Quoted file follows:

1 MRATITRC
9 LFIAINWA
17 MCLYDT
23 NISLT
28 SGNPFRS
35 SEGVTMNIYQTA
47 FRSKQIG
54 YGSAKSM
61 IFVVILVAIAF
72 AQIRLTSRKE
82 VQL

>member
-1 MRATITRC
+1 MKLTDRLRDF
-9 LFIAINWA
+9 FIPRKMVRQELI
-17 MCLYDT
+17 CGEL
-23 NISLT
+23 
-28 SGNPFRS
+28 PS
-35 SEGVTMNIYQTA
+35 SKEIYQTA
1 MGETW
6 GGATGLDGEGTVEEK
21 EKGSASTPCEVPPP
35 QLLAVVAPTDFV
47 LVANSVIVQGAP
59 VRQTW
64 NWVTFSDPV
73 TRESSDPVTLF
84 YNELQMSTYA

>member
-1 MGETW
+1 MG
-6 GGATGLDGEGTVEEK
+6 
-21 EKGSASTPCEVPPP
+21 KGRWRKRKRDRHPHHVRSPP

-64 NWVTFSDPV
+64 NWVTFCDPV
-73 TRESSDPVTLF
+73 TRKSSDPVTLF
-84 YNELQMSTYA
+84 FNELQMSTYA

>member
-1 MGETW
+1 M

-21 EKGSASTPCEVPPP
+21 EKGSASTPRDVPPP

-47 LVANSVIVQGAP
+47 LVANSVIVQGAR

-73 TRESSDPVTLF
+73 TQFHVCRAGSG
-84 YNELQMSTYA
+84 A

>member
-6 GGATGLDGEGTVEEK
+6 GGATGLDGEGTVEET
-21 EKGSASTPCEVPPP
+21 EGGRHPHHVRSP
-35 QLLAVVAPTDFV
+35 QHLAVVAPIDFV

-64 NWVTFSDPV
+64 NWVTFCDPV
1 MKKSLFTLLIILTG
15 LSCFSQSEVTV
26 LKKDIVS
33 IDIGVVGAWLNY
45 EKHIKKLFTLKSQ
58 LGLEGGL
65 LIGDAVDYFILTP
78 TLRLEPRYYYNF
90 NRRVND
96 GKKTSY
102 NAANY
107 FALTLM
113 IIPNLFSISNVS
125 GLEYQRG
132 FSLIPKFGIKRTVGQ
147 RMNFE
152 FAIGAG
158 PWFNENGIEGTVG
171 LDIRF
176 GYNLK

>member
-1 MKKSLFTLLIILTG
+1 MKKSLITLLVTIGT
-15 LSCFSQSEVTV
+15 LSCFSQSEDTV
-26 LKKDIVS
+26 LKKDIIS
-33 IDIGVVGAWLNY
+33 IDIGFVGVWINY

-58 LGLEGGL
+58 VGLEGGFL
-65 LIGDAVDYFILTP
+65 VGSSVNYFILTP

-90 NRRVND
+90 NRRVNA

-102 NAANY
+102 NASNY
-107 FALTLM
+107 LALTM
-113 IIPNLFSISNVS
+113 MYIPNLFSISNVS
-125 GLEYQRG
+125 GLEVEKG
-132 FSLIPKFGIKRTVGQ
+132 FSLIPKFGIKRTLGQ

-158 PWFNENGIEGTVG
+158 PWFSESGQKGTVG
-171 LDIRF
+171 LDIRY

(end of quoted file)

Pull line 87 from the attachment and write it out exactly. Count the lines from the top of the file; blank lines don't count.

>member